Michelle Grattan, Professorial Fellow, University of Canberra - avatar Michelle Grattan, Professorial Fellow, University of Canberra

Margaret was depressed, jobless, broke and behind on her rent when the single mother of two heard about Vanguard Laundry Services, in Toowoomba, Queensland.

“I was desperate for work, any work,” she recalls. She started working at the laundry the day before she was due to be evicted.

Given her situation, Margaret was lucky to hear about Vanguard. The laundry is a social enterprise established specifically to provide jobs to people with mental illness. The factors Margaret felt had been barriers to jobs at other businesses – such as her age, gender and health – were no impediment to her employment.

Employers generally tend to be far less accepting and understanding. According to Australian Bureau of Statistics data, 34% of unemployed women and 26% of unemployed men are dealing with mental illness. It makes it harder for them get and hold down a job. Being unemployed also tends to harm mental health, so it’s a Catch-22.

Read more: People with a mental illness discriminated against when looking for work and when employed

The Productivity Commission’s draft report into mental health – which puts the economic cost of mental illness at A$180 billion a year – notes “particularly strong links between employment and mental health” and the importance of increasing job opportunities.

Productivity Commission My research with Vanguard Laundry Services and the people who work there shows just how transformative a job opportunity can be. Since it launched in December 2016, the business has provided jobs to about 78 people with histories of mental illness and long-term unemployment. My research has followed 48 of them. Most report significantly improved mental and physical health since starting work there. There have been concrete social benefits in terms of reduced reliance on public welfare and health services. Most of those employed at Vanguard Laundry Services report significantly improved mental and physical health since starting work there. Author supplied, Author provided (No reuse) Flaws in the system Under the existing federal Disability Employment Services (DES) system, which pays job service providers to assist people with disabilities, less than a third of those with mental-health-related disability actually obtain a job. According to a Senate Committee inquiry, the employment service system creates “perverse financial incentives to churn unemployed workers into easier and more reliable income-producing outcomes, such as employability training, Work for the Dole, and job search programs”. Financial incentives for employers are hardly better. The government will pay a wage subsidy up to $6,500 over six months for hiring someone registered with a job service provider for more than 12 months. These subsidies are open to any employer – including social enterprises like Vanguard Laundry – but this system can also be abused by profit-driven employers to offer only short-term jobs. The Productivity Commission’s draft report makes several recommendations to improve employment outcomes. One is to put more resources into Individual Placement and Support (IPS) services, which include job coaching, assistance dealing with government services, education and on-the-job support. There is evidence IPS is more successful than other employment interventions but, like other intermediary employment service approaches, there’s still the challenge of finding employers who are both willing to give someone a go and have a supportive work culture. Many participants in my research spoke about past employment experiences that included unrealistically high workloads, verbally abusive supervisors and discrimination. Though employment is generally beneficial for mental health, a job with bad working conditions can be worse than unemployment. Creating inclusive employment This is where social enterprises like Vanguard Laundry Services have a role to play. A social enterprise is a business whose core aim is to create public or community benefit. Like many of the 20,000 social enterprises in Australia, Vanguard’s core social purpose is to create meaningful employment opportunities for people experiencing disadvantage. When creating employment is the reason an enterprise exists, working conditions can be more focused on the needs of workers. My research found staff appreciated having flexibility over their hours and tasks, having understanding and supportive supervisors, and being able be open about their mental health issues yet still be accepted. From its launch to the end of June 2018, Vanguard’s social impacts have included: saving A$153,451 in welfare payments by raising the median income of target staff by $152 a week and reducing average Centrelink payments by A$102.25 a week saving A$231,767 in health costs, through employees spending a total of 138 fewer days in hospital. These results highlight the potential benefits for society that the right mix of government policies can offer through supporting social enterprises. Read more: How social enterprises are building a more inclusive Australian economy By responding to some of the challenges within the existing employment system, social enterprises like Vanguard Laundry have the potential to both increase access to work for people with mental illness, and ensure the workplaces people move into are conducive to good mental health. As Margaret’s story illustrates, access to decent work can make a drastic difference to a person experiencing mental illness and struggling to get by. “It’s just totally changed my life,” she says. “To be quite honest, it saved my life.” Margaret’s name and some details have been changed to protect her privacy.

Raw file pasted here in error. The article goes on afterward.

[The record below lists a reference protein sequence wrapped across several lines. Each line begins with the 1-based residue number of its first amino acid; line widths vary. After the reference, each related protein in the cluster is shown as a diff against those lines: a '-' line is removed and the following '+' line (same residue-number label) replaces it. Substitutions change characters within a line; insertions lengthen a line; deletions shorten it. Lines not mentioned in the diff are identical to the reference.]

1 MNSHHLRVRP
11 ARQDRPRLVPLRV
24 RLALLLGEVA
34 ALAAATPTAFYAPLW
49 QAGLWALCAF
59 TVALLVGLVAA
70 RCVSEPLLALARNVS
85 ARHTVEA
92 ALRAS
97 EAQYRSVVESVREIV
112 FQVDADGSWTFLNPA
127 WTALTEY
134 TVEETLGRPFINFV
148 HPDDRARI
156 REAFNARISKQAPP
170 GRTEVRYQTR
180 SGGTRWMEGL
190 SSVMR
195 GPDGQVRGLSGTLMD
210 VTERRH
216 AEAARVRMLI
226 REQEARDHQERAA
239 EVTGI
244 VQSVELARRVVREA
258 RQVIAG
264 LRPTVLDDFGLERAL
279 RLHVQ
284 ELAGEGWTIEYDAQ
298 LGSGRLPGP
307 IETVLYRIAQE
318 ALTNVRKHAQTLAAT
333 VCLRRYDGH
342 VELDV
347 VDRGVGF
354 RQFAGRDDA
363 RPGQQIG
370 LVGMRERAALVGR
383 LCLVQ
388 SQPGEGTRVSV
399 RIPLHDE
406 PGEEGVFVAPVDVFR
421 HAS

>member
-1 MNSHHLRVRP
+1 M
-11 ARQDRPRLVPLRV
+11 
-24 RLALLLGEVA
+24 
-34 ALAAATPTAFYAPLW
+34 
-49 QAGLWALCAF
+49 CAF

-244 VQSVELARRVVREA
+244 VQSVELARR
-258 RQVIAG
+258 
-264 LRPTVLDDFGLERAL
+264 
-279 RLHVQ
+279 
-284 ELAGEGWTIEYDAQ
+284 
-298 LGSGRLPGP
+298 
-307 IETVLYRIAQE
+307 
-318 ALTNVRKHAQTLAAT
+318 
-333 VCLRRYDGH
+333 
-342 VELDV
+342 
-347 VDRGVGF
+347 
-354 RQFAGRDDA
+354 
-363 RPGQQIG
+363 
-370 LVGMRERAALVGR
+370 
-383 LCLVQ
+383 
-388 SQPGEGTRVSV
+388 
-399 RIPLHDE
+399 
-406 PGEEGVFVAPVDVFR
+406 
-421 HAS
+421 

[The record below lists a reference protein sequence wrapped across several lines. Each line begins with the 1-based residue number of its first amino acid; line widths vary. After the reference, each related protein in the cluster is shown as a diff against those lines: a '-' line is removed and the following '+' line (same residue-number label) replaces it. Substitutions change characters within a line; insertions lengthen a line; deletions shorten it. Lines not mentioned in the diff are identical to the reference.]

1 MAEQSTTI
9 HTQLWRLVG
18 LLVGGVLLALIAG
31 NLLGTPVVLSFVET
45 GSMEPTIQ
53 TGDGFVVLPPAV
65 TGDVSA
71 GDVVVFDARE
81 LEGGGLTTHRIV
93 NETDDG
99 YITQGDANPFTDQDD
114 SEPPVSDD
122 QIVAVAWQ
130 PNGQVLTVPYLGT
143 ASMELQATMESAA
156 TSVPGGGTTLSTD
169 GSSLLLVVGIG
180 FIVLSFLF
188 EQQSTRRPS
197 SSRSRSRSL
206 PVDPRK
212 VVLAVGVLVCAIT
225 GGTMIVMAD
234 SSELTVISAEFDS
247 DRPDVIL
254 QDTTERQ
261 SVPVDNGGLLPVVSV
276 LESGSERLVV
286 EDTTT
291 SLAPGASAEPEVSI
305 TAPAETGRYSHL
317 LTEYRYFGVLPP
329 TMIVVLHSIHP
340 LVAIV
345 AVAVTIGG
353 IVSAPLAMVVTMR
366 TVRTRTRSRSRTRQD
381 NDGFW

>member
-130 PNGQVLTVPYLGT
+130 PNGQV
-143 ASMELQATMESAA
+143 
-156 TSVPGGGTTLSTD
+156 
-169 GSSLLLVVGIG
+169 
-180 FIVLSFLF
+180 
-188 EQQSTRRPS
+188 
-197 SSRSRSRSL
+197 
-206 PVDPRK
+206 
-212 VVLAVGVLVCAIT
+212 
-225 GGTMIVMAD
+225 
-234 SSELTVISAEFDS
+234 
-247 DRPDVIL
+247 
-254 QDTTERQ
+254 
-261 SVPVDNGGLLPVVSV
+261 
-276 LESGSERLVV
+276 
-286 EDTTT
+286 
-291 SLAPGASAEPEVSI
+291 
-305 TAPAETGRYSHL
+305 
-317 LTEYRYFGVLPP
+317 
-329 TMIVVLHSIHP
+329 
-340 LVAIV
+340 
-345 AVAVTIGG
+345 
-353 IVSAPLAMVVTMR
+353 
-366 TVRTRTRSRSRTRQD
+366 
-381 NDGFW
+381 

Authors: The Conversation

Read more http://theconversation.com/this-laundry-is-changing-the-vicious-cycle-of-unemployment-and-mental-illness-117965